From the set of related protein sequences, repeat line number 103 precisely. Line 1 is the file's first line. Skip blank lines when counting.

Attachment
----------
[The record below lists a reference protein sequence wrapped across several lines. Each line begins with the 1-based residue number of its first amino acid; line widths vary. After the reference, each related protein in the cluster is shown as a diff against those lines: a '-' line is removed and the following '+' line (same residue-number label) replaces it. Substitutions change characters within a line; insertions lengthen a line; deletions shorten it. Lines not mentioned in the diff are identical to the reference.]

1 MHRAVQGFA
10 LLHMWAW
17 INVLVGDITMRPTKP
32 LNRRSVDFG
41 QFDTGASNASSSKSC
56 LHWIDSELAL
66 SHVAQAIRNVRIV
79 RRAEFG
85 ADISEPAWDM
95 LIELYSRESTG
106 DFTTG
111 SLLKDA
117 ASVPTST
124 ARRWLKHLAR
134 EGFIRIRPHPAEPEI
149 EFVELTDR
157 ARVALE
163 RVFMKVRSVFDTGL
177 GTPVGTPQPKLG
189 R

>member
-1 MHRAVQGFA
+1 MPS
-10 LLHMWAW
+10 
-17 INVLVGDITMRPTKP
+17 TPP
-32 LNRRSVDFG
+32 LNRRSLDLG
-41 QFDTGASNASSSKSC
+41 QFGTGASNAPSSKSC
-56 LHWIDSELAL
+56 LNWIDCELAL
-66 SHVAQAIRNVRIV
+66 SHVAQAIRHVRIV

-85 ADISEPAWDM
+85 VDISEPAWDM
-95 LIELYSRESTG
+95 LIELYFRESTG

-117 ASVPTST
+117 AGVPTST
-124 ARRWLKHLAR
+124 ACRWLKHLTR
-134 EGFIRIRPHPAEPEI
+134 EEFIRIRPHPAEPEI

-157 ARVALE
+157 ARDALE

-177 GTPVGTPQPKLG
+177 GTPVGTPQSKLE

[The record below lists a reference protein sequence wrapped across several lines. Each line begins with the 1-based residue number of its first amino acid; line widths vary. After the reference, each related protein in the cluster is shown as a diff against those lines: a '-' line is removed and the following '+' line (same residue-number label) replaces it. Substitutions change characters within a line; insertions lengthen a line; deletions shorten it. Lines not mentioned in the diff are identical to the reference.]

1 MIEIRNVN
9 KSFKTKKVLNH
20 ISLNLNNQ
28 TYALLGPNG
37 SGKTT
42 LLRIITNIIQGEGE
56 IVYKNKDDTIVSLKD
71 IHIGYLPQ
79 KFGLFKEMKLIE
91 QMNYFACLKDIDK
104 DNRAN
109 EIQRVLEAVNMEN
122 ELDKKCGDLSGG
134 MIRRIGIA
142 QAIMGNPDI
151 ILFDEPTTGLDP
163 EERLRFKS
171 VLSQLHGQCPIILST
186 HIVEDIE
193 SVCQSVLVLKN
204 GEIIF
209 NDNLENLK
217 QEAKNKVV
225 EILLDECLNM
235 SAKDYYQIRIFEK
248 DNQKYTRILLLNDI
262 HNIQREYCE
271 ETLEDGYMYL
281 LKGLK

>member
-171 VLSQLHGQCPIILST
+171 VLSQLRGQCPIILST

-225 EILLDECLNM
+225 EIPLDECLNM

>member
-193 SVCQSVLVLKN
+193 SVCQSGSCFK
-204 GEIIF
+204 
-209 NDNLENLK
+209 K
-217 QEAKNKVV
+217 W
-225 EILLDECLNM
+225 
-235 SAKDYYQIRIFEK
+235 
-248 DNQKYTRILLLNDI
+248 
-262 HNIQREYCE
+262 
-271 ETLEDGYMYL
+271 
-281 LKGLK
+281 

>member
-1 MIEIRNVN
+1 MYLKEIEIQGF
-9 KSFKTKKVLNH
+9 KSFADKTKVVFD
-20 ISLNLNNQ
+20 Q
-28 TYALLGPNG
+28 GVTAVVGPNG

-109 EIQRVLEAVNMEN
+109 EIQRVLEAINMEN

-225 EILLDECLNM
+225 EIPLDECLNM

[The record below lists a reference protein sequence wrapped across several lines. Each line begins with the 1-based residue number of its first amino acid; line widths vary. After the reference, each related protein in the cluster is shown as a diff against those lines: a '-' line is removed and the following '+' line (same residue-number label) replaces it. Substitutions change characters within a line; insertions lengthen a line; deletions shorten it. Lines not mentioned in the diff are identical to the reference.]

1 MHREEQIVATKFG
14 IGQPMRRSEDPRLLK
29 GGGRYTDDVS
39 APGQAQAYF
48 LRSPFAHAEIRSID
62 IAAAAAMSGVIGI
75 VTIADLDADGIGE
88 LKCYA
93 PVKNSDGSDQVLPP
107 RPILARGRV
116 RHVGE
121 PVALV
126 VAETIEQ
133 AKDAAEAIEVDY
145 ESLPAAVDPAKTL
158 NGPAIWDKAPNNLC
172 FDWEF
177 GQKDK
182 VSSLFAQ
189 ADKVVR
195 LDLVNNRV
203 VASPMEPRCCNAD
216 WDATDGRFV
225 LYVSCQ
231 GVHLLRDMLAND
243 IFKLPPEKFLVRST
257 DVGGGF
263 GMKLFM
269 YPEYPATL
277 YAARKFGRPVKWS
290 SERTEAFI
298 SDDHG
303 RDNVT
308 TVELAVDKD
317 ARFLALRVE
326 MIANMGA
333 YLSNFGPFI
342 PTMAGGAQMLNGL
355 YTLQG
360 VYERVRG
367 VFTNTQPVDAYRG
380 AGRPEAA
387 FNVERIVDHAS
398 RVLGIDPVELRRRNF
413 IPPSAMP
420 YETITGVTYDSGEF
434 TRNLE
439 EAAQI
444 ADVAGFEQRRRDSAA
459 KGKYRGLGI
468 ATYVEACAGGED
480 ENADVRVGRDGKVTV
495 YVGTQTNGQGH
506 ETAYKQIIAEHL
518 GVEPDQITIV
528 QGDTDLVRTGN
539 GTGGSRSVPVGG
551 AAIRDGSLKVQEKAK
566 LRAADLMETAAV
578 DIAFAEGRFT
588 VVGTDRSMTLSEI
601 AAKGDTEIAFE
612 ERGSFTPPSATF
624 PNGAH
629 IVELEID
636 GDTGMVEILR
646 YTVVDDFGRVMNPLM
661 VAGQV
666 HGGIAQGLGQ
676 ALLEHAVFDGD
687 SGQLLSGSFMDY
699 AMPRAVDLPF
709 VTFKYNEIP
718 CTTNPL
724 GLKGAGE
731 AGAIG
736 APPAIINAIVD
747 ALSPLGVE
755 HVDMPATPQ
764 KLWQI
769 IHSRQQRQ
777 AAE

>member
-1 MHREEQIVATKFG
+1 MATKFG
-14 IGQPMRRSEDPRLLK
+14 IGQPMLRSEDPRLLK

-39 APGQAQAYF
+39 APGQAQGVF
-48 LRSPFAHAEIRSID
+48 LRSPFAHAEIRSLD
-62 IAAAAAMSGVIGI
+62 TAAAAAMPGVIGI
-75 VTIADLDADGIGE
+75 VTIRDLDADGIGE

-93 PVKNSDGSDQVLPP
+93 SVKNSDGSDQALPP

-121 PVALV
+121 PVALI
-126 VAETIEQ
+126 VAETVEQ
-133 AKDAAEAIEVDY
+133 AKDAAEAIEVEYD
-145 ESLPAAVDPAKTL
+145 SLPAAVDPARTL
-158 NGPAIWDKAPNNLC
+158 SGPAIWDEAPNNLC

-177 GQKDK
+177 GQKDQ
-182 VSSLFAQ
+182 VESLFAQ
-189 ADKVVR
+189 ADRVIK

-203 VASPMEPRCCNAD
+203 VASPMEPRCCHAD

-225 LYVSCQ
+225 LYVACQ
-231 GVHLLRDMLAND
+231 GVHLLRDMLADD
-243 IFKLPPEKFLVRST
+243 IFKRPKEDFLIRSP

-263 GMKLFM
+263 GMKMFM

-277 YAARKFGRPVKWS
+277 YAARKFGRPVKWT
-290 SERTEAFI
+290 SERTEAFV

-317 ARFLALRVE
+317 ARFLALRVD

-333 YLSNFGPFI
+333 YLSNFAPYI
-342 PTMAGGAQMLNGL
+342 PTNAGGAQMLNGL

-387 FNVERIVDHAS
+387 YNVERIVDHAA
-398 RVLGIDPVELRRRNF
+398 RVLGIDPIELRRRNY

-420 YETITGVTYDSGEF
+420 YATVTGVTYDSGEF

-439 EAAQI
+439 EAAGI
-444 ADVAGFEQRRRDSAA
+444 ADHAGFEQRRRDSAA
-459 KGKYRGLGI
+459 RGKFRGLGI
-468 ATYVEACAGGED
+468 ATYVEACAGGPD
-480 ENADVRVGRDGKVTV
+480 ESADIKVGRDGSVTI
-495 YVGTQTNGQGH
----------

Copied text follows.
-271 ETLEDGYMYL